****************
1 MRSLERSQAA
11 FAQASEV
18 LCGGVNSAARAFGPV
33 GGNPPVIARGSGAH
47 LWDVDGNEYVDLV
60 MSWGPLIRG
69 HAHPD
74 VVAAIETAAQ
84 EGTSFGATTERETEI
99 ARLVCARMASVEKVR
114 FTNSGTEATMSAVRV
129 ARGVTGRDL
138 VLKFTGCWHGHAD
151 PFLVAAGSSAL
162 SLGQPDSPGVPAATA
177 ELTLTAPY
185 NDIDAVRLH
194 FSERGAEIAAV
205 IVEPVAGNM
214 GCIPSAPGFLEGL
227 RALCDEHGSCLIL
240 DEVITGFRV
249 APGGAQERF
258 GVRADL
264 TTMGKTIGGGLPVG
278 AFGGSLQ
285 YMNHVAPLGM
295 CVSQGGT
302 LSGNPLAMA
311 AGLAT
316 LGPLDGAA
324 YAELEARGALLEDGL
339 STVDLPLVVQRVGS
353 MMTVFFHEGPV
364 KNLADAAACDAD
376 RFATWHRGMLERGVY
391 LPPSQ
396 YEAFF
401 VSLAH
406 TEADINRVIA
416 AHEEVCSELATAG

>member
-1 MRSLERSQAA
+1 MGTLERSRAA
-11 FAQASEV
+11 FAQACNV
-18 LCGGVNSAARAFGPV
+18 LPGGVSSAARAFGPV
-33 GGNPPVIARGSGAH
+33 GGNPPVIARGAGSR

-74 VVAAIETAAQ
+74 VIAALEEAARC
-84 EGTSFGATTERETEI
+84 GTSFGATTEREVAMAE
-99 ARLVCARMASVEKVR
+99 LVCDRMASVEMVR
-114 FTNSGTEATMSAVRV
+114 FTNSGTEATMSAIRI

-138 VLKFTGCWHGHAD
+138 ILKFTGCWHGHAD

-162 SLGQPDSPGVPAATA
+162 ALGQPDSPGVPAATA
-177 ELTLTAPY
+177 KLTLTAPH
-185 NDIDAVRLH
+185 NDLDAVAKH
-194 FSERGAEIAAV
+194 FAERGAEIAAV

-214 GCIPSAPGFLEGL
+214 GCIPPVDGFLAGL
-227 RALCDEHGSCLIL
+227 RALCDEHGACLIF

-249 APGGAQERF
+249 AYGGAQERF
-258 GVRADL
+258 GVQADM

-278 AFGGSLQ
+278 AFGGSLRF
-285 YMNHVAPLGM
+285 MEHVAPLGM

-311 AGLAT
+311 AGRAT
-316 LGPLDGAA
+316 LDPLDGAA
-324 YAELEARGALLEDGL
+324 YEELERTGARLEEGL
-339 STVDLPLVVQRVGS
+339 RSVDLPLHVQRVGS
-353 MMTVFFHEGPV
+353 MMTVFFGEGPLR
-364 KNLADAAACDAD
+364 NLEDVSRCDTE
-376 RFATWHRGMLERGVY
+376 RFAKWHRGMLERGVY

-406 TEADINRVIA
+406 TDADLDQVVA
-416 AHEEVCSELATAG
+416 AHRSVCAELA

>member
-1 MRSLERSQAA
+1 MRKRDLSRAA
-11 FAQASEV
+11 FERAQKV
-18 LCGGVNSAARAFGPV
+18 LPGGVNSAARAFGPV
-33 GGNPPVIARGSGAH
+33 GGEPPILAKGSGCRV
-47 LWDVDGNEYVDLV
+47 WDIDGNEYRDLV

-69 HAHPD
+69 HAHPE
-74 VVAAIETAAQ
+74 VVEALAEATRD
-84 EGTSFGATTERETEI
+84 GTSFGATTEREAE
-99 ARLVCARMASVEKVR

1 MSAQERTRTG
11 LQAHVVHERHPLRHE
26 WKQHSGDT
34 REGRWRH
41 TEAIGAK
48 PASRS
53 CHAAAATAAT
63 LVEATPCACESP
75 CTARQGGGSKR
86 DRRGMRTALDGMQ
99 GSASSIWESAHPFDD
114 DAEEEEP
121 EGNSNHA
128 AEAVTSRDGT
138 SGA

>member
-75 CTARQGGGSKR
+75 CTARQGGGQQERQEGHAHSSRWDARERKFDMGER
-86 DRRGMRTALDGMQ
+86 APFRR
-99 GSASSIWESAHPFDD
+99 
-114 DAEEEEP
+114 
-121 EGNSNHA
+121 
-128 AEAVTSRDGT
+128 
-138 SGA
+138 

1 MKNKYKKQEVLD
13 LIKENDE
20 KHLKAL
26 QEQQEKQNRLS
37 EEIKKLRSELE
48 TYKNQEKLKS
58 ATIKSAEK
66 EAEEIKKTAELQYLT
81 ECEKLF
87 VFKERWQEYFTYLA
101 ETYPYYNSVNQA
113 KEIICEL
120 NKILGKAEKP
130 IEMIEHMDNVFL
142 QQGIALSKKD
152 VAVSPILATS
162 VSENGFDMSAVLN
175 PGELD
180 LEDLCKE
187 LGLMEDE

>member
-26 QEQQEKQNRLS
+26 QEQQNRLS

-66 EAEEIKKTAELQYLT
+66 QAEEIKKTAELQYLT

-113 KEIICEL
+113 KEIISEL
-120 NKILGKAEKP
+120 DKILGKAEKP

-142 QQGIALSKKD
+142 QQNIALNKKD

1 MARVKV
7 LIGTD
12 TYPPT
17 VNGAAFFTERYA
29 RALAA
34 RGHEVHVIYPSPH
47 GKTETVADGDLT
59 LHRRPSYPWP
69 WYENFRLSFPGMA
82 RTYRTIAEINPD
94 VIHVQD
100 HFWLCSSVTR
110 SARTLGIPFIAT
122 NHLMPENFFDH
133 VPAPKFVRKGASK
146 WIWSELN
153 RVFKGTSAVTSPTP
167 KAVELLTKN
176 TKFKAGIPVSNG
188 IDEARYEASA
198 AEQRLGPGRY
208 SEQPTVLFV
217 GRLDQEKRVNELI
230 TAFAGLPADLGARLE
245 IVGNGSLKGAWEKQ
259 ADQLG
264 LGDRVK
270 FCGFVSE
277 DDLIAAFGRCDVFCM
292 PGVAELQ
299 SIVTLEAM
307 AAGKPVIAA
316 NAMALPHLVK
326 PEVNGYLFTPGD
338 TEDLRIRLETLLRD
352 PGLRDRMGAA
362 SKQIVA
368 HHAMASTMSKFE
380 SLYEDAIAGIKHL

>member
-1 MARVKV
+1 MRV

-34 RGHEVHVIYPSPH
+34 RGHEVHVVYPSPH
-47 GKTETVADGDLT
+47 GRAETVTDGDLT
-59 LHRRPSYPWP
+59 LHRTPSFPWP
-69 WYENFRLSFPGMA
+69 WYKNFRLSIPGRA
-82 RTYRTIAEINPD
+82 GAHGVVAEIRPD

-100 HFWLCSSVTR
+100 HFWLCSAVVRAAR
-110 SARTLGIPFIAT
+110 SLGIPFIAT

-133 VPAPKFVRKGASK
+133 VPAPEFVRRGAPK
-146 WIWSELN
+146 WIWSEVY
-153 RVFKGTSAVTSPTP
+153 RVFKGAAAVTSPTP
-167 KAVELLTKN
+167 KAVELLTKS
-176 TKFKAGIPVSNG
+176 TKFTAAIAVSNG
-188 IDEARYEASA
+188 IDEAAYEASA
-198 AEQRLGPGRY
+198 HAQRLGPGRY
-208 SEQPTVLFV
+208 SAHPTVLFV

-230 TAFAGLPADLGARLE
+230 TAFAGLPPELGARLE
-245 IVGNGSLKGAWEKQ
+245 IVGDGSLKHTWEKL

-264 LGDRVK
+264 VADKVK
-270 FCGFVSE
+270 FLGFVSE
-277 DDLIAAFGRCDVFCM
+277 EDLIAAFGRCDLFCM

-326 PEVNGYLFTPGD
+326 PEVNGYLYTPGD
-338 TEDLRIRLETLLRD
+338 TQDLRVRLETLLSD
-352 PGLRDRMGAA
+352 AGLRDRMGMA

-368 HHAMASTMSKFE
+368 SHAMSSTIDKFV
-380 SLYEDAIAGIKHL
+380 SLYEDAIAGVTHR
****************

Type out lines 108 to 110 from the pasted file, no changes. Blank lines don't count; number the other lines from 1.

-47 LWDVDGNEYVDLV
+47 WDIDGNEYRDLV

-69 HAHPD